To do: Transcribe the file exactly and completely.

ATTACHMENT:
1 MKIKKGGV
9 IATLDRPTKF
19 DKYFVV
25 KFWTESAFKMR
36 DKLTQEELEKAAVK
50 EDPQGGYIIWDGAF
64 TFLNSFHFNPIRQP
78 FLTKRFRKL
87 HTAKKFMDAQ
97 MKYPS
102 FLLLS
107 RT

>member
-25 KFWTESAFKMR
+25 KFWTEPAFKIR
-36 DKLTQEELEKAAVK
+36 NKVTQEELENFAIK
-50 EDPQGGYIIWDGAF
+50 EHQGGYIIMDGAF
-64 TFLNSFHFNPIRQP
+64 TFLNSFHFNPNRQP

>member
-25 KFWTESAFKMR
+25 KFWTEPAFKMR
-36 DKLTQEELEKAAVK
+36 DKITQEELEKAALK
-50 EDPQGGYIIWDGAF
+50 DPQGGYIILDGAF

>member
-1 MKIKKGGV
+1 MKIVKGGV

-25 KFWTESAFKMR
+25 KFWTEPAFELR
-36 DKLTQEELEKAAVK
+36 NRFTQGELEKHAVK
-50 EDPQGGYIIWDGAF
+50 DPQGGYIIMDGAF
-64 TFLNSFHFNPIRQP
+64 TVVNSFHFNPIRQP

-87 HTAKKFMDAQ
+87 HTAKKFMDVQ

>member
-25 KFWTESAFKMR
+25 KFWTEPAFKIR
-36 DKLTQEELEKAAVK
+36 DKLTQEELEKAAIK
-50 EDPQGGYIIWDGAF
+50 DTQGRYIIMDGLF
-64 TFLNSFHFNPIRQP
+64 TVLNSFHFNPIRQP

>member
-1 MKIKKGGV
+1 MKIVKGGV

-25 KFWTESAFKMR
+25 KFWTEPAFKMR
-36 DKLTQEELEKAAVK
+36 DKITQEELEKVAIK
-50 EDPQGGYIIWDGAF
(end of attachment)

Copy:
1 MKIKKGGV
9 IATLDRPTKF
19 DKYFVV
25 KFWTESAFKMR
36 DKLTQEELEKAAVK
50 EDPQGGYIIWDGAF
64 TFLNSFHFNPIRQP
78 FLTKRFRKL
87 HTAKKFMDAQ
97 MKYPS
102 FLLLS
107 RT

>member
-25 KFWTESAFKMR
+25 KFWTEPAFKIR
-36 DKLTQEELEKAAVK
+36 NKVTQEELENFAIK
-50 EDPQGGYIIWDGAF
+50 EHQGGYIIMDGAF
-64 TFLNSFHFNPIRQP
+64 TFLNSFHFNPNRQP

>member
-25 KFWTESAFKMR
+25 KFWTEPAFKMR
-36 DKLTQEELEKAAVK
+36 DKITQEELEKAALK
-50 EDPQGGYIIWDGAF
+50 DPQGGYIILDGAF

>member
-1 MKIKKGGV
+1 MKIVKGGV

-25 KFWTESAFKMR
+25 KFWTEPAFELR
-36 DKLTQEELEKAAVK
+36 NRFTQGELEKHAVK
-50 EDPQGGYIIWDGAF
+50 DPQGGYIIMDGAF
-64 TFLNSFHFNPIRQP
+64 TVVNSFHFNPIRQP

-87 HTAKKFMDAQ
+87 HTAKKFMDVQ

>member
-25 KFWTESAFKMR
+25 KFWTEPAFKIR
-36 DKLTQEELEKAAVK
+36 DKLTQEELEKAAIK
-50 EDPQGGYIIWDGAF
+50 DTQGRYIIMDGLF
-64 TFLNSFHFNPIRQP
+64 TVLNSFHFNPIRQP

>member
-1 MKIKKGGV
+1 MKIVKGGV

-25 KFWTESAFKMR
+25 KFWTEPAFKMR
-36 DKLTQEELEKAAVK
+36 DKITQEELEKVAIK
-50 EDPQGGYIIWDGAF